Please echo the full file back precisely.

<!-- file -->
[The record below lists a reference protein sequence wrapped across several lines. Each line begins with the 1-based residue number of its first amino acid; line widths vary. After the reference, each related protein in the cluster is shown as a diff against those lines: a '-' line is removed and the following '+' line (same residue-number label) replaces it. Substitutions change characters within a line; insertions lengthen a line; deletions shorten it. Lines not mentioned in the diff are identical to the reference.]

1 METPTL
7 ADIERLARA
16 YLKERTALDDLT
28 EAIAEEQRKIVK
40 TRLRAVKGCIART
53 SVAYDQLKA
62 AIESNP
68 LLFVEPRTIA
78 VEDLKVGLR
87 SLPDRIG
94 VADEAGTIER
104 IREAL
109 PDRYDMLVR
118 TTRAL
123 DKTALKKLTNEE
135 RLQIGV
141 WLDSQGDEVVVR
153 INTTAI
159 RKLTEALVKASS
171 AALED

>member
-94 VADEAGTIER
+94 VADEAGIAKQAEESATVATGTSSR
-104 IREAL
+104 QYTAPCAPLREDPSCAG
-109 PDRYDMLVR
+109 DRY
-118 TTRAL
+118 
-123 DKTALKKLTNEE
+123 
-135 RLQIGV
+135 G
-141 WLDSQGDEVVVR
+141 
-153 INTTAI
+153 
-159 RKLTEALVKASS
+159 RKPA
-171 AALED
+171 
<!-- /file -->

[The record below lists a reference protein sequence wrapped across several lines. Each line begins with the 1-based residue number of its first amino acid; line widths vary. After the reference, each related protein in the cluster is shown as a diff against those lines: a '-' line is removed and the following '+' line (same residue-number label) replaces it. Substitutions change characters within a line; insertions lengthen a line; deletions shorten it. Lines not mentioned in the diff are identical to the reference.]

1 METPTL
7 ADIERLARA
16 YLKERTALDDLT
28 EAIAEEQRKIVK
40 TRLRAVKGCIART
53 SVAYDQLKA
62 AIESNP
68 LLFVEPRTIA
78 VEDLKVGLR
87 SLPDRIG
94 VADEAGTIER
104 IREAL
109 PDRYDMLVR
118 TTRAL
123 DKTALKKLTNEE
135 RLQIGV
141 WLDSQGDEVVVR
153 INTTAI
159 RKLTEALVKASS
171 AALED

>member
-94 VADEAGTIER
+94 VADEAGIAKQAEESATVATGTSSR
-104 IREAL
+104 QYTAPCAPLREDPSCAG
-109 PDRYDMLVR
+109 DRY
-118 TTRAL
+118 
-123 DKTALKKLTNEE
+123 
-135 RLQIGV
+135 G
-141 WLDSQGDEVVVR
+141 
-153 INTTAI
+153 
-159 RKLTEALVKASS
+159 RKPA
-171 AALED
+171 